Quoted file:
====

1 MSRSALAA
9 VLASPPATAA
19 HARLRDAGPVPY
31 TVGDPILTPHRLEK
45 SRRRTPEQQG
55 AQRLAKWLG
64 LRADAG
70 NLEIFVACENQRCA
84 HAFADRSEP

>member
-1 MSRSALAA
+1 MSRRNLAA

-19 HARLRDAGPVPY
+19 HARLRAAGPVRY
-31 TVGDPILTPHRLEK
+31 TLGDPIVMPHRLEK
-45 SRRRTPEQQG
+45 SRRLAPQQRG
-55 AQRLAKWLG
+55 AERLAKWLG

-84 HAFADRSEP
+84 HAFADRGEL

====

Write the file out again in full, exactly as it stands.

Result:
1 MSRSALAA
9 VLASPPATAA
19 HARLRDAGPVPY
31 TVGDPILTPHRLEK
45 SRRRTPEQQG
55 AQRLAKWLG
64 LRADAG
70 NLEIFVACENQRCA
84 HAFADRSEP

>member
-1 MSRSALAA
+1 MSRRNLAA

-19 HARLRDAGPVPY
+19 HARLRAAGPVRY
-31 TVGDPILTPHRLEK
+31 TLGDPIVMPHRLEK
-45 SRRRTPEQQG
+45 SRRLAPQQRG
-55 AQRLAKWLG
+55 AERLAKWLG

-84 HAFADRSEP
+84 HAFADRGEL